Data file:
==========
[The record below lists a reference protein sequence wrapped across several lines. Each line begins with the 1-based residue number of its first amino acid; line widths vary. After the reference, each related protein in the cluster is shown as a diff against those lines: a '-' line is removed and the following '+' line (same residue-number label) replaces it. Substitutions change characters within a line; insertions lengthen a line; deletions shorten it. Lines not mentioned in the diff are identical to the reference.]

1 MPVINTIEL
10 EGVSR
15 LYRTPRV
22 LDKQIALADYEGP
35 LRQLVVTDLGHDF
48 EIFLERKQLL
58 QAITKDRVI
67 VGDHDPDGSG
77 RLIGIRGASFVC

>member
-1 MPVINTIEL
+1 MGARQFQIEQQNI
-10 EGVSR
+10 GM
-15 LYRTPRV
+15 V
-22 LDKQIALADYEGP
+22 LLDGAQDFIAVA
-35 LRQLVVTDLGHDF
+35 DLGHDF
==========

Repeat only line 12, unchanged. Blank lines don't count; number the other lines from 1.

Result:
-1 MPVINTIEL